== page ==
(The period during which the prebend of Thame was to the benefit of Cardinals of the Holy See roughly coincides with the period when the Papacy was based at Avignon in France, and not in Italy. Cardinal Nicholas, appointed as Thame prebendary in 1381 was said to be related to Pierre Roger de Beaufort, alias Pope Gregory XI, one of the most prominent of the Avignon Popes.)
In 1389 the Rector of Ringwood in Hampshire, Richard Field, became prebendary of Thame, and he was followed by fifteen prebendaries from within the ranks of the English clergy, several of whom subsequently became Bishops.
In 1431 it is said that the Bishops of England met at the Thame Prebendal House to decide upon the fate of Joan of Arc. If this is so they would have been the guests of the prebendary at the time, Robert Leeks.
The last four prebendaries of Thame deserve special mention.
Adrian Tabarde became prebendary in 1480. He was a local man, born at Moreton, although he had been educated in Florence. It was part of the duties of a prebendary to keep the church buildings in good order and repair, and Tabarde made considerable improvements to Thame's St Mary's Church and to the Chapel at Tetsworth and was also a benefactor of the Chapel at Rycote.
At Thame he improved the choir and put in much stained glass.
Tabarde retired as prebendary in 1519, and there is an interesting entry in Thame Churchwardens accounts for the May Church Ale in 1520, "payed for making of ale to Mr Adryan Tabarde late p'bendary iid" (two pence).
The next prebendary, Richard Maudelay, was a respected canon lawyer and theologian, and played a part in the great debate within the University of Oxford over the validity of King Henry VIII's marriage with Katherine of Aragon.
Maudelay had been appointed by Bishop William Atwater, the predecessor at the see of Lincoln to Bishop John Longland. Longland took a very different stance on the matter of the divorce from that of his Thame prebendary.
Maudelay and Longland argued against each other at the debate in Oxford, and in the end the University voted in favour of the divorce, and against Maudelay, although with some reluctance. Maudelay had done nothing to endear himself to his Bishop.
When Maudelay died in 1531, Bishop Longland appointed as prebendary Dr John Rayne, vicar-general of the diocese of Lincoln and someone on whom he could rely.
Longland also took precautions against the eventual fate of the prebendal lands. Fearing confiscation by the state, he leased the lands for fifty years to his cousin, John Pate in 1533.
In 1535 King Henry ordered an assessment of the benefices belonging to the Church, known as the valor ecclesiasticus. This valuation included the vicarage and prebend of Thame.
The prebend was assessed to be worth £90 8s 9d to the prebendary, 'Sir John Rayns', from which was to be deducted £7 3s 2d for the payment of a Chaplain of Lincoln. The vicarage was worth £18 to the vicar, 'Sir John Parker'.
This valuation calculated a 'tenth part' of Rayne's income, after the deduction of the payment to the chaplain, and of Parker's income, showing a total amount of £9 21s 2d, which was payable to the Crown under the 'first fruits and tenths' legislation.
Rayne was killed by the mob at Lincoln, in the run-up to the Pilgrimage of Grace in 1536. When a new vicar had to be appointed at Thame in 1536, at the death of John Parker, it was Bishop Longland himself who made the appointment.
The next prebendary was George Henneage, a lawyer of distinction who had studied at Cambridge and Bologna. Henneage had been appointed Dean of Lincoln Cathedral in 1528, especially selected by Bishop Longland to enact reforms within the Chapter, but he resigned his position as Dean in 1539.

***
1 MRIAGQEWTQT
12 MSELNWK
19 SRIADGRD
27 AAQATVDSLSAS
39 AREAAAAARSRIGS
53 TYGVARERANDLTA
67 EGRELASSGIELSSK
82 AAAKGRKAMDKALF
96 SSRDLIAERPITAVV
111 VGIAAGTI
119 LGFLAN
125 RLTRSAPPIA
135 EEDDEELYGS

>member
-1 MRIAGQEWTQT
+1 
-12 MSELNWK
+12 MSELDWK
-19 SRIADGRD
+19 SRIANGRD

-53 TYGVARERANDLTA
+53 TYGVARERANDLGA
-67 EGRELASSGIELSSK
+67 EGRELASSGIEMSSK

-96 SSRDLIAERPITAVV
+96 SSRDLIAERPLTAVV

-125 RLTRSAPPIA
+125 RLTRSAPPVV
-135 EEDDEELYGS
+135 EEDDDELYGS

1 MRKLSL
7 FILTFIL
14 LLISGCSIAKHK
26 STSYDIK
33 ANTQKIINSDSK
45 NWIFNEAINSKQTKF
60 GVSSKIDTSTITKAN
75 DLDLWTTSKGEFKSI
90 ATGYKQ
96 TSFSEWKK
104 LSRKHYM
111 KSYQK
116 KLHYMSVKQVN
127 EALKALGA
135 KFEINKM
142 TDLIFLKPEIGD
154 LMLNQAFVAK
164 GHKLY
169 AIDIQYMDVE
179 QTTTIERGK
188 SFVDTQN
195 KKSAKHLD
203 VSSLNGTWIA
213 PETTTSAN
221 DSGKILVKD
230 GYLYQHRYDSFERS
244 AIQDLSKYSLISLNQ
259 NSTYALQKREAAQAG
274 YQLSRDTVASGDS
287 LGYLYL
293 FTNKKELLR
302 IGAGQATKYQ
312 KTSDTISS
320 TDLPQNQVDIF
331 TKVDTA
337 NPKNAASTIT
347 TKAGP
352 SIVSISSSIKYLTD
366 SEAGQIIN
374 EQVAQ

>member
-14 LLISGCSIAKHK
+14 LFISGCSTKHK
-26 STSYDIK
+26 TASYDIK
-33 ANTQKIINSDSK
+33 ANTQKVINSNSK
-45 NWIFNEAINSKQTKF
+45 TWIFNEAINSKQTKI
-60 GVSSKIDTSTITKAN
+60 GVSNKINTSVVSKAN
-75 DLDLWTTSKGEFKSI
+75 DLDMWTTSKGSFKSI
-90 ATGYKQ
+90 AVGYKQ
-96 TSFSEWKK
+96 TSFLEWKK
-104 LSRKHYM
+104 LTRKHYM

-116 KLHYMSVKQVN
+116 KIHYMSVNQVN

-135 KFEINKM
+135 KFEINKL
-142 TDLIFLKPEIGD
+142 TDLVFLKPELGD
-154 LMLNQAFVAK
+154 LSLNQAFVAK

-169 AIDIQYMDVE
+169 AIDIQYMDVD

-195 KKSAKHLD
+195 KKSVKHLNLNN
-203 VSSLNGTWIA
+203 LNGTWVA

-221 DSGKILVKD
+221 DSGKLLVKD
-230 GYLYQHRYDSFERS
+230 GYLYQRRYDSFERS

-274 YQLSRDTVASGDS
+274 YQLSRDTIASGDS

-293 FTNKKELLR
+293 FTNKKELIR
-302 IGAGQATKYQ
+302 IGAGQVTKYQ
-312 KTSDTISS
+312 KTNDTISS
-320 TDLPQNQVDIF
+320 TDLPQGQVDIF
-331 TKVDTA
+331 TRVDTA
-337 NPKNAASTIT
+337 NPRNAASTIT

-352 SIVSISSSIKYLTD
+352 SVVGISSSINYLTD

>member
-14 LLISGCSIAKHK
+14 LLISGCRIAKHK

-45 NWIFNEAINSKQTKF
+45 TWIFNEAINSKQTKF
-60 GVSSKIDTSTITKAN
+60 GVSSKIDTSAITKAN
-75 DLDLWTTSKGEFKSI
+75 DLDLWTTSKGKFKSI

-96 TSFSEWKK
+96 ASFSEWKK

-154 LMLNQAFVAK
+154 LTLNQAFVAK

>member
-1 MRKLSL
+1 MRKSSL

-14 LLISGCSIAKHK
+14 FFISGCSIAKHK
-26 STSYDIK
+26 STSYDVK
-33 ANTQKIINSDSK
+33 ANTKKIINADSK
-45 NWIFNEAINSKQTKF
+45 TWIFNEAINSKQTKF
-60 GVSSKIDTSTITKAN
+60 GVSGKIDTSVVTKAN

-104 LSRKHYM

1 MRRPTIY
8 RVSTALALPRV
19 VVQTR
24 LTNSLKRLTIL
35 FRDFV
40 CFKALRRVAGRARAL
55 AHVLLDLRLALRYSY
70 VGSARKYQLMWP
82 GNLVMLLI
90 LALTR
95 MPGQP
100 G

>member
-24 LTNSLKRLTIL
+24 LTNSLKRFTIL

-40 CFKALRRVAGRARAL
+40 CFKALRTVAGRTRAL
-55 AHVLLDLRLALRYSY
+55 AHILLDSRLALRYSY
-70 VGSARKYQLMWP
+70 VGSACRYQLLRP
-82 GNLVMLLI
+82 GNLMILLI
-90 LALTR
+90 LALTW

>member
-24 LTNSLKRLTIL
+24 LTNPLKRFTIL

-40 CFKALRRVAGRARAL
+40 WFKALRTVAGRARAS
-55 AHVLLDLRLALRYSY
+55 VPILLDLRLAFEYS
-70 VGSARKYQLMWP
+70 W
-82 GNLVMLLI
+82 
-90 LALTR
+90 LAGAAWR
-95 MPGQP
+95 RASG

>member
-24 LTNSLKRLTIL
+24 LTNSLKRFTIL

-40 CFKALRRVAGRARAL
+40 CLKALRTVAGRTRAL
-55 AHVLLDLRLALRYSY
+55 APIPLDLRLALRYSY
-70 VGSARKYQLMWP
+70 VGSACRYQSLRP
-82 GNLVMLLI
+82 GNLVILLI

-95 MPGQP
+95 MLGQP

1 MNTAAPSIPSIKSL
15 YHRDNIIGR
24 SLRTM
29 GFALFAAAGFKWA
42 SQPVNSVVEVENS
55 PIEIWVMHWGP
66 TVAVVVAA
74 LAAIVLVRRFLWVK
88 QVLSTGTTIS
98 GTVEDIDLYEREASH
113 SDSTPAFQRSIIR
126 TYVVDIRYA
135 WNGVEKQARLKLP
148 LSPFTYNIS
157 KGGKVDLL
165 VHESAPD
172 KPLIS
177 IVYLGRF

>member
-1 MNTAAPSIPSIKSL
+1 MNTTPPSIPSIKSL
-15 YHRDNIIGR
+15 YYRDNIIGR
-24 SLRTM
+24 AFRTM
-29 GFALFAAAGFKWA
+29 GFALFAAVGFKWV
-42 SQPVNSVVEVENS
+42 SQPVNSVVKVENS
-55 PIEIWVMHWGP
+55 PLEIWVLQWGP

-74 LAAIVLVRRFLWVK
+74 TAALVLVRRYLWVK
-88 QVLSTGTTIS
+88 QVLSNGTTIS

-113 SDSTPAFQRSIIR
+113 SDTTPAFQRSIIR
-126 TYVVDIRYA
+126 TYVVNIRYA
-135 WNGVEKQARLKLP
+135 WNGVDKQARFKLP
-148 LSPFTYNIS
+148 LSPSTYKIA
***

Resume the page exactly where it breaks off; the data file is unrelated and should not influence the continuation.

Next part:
Something of a mystery surrounds the unexpected resignation of George Henneage as Dean of Lincoln Cathedral. There is speculation that Thomas Cromwell persuaded him to resign in order to install his own man as Dean.
In the event the new appointee as Dean of Lincoln did not take up residence in the close of Lincoln until 1546, and so between 1539 and 1546 it seems that Henneage was resident in Lincoln, as acting Dean. In 1542 he was also appointed Archdeacon of Lincoln by the King.
Henneage installed a new vicar at Thame in 1541. He may have been prebendary from 1536. If he was ever resident at Thame then it would have been from 1546, when he again installed a new vicar, or from 1547.
In 1543 Henneage or possibly Bishop Longland may have resolved certain matters relating to the estate of the murdered former prebendary, Dr John Rayne, as the Thame Churchwardens accounts record that in 1543 a payment of ten shillings was made 'for the costes of me & my ffellows and John Brige riding in the Northe for the legacie of Doctor Rayne p'bendare of Thame'. (This seems to have led Lee to conclude that Rayne died in 1543).
On 28th January 1547 King Henry VIII died, leaving the throne of England to his nine year old son Edward VI. Within weeks the council Henry had appointed to rule England resolved to appoint Edward Seymour, Duke of Somerset and the young king's uncle, as Protector of the Realm.
Somerset was himself not above profiting directly from the confiscation of ecclesiastical assests. His own residence, Somerset House in London, begun in 1547, occupied the site of a number of former churches and chapels, earning Somerset great unpopularity.
In May 1547 John Longland, who as Bishop of Lincoln had sought hard to protect the resources of his Lincoln diocese from confiscation by the Crown, died.
Longland was succeeded as Bishop of Lincoln by Henry Holbeach, who was in office by 1st August of that year, since on that date the nine year old king issued a 'licence of alienation' to Bishop Henry Holbeach, commanding him to 'aliene', that is to transfer ownership, to the Duke of Somerset of the 'Manor of Thame'.
Later that month the Bishop and the Dean and Chapter of the Cathedral confirmed the sale of the manorial possessions of Thame to the Duke of Somerset.
The following month, September 1547, Somerset commanded one of the country's leading lawyers, Robert Keilway, already surveyor of the Court of Wards and Liveries, to enquire into the state of the Crown revenues.
On 16th November of that year, Robert Keilway the Crown lawyer and Sir John Thynne, who as Somerset's own Steward was it seems acting as surrogate for Somerset himself, purchased the prebend of Thame from George Henneage, the last prebendary.